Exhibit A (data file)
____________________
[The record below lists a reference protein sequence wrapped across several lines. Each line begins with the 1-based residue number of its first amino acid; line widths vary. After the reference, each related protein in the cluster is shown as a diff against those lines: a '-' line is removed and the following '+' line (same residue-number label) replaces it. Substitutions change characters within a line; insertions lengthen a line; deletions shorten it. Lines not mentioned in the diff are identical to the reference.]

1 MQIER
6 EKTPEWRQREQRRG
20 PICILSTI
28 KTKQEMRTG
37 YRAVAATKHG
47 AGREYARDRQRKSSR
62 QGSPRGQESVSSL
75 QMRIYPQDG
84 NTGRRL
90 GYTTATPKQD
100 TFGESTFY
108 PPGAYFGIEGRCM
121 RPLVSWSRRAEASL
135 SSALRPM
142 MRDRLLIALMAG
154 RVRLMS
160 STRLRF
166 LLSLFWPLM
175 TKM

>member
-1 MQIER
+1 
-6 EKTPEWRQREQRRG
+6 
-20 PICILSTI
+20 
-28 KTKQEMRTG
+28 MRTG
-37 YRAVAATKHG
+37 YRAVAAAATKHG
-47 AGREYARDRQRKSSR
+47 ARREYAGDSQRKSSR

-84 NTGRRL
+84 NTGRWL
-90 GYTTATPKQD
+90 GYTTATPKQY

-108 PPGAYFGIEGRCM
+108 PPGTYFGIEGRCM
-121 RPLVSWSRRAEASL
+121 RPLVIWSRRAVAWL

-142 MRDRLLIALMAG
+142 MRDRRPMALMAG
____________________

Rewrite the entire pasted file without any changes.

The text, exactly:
[The record below lists a reference protein sequence wrapped across several lines. Each line begins with the 1-based residue number of its first amino acid; line widths vary. After the reference, each related protein in the cluster is shown as a diff against those lines: a '-' line is removed and the following '+' line (same residue-number label) replaces it. Substitutions change characters within a line; insertions lengthen a line; deletions shorten it. Lines not mentioned in the diff are identical to the reference.]

1 MQIER
6 EKTPEWRQREQRRG
20 PICILSTI
28 KTKQEMRTG
37 YRAVAATKHG
47 AGREYARDRQRKSSR
62 QGSPRGQESVSSL
75 QMRIYPQDG
84 NTGRRL
90 GYTTATPKQD
100 TFGESTFY
108 PPGAYFGIEGRCM
121 RPLVSWSRRAEASL
135 SSALRPM
142 MRDRLLIALMAG
154 RVRLMS
160 STRLRF
166 LLSLFWPLM
175 TKM

>member
-1 MQIER
+1 
-6 EKTPEWRQREQRRG
+6 
-20 PICILSTI
+20 
-28 KTKQEMRTG
+28 MRTG
-37 YRAVAATKHG
+37 YRAVAAAATKHG
-47 AGREYARDRQRKSSR
+47 ARREYAGDSQRKSSR

-84 NTGRRL
+84 NTGRWL
-90 GYTTATPKQD
+90 GYTTATPKQY

-108 PPGAYFGIEGRCM
+108 PPGTYFGIEGRCM
-121 RPLVSWSRRAEASL
+121 RPLVIWSRRAVAWL

-142 MRDRLLIALMAG
+142 MRDRRPMALMAG